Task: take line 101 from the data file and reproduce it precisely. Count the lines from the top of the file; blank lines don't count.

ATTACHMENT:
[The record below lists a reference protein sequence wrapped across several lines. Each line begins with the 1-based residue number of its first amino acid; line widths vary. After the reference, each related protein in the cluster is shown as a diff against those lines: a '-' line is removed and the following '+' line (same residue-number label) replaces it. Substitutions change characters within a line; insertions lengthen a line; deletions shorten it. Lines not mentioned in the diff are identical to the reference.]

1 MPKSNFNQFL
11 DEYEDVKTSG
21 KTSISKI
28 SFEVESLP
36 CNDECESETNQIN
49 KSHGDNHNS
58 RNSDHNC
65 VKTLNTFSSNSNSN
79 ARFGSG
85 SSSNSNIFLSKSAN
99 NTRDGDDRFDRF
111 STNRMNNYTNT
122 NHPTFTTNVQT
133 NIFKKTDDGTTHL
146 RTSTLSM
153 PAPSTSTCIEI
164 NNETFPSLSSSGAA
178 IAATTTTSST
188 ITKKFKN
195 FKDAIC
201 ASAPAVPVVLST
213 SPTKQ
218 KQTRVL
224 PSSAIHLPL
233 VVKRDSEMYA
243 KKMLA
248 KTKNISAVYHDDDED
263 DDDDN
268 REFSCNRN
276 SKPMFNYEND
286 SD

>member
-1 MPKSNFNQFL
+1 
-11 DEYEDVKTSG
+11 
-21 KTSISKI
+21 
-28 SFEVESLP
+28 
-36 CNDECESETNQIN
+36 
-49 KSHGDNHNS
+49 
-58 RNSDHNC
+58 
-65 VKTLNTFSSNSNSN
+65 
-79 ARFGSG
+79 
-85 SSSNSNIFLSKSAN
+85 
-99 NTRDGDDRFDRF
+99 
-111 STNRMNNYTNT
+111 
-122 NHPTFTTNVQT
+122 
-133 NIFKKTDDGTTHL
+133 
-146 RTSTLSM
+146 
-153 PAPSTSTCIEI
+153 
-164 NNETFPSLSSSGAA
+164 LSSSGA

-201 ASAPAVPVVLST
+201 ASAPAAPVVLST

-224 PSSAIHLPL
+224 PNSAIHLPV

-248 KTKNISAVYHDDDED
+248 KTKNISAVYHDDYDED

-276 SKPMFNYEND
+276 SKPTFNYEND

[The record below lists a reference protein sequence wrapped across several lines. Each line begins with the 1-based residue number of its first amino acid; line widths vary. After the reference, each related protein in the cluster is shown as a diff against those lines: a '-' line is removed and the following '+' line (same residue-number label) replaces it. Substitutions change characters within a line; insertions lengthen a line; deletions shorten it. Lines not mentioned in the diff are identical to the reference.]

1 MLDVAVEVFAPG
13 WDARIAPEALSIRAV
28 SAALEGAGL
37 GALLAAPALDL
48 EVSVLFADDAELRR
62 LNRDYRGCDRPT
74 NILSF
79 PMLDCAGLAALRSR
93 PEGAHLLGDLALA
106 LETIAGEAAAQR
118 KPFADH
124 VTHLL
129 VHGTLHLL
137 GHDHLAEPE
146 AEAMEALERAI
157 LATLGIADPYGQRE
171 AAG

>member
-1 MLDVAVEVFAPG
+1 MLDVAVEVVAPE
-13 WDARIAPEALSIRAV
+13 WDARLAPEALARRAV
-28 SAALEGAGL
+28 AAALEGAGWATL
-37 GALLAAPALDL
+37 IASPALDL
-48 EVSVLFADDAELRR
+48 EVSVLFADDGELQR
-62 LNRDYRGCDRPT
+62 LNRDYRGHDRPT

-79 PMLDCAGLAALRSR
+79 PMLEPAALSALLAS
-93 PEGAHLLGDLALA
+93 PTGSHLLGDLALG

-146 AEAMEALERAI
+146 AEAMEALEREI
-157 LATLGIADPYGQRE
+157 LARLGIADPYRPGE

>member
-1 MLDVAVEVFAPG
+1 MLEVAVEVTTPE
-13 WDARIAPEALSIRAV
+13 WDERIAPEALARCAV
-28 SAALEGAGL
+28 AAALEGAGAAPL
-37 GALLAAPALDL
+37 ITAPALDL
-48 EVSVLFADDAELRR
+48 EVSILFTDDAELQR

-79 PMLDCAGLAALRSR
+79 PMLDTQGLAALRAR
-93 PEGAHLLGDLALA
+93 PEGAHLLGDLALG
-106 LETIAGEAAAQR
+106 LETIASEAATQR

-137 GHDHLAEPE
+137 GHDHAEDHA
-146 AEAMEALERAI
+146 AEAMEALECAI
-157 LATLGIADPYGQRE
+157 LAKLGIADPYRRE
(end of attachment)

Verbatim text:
-37 GALLAAPALDL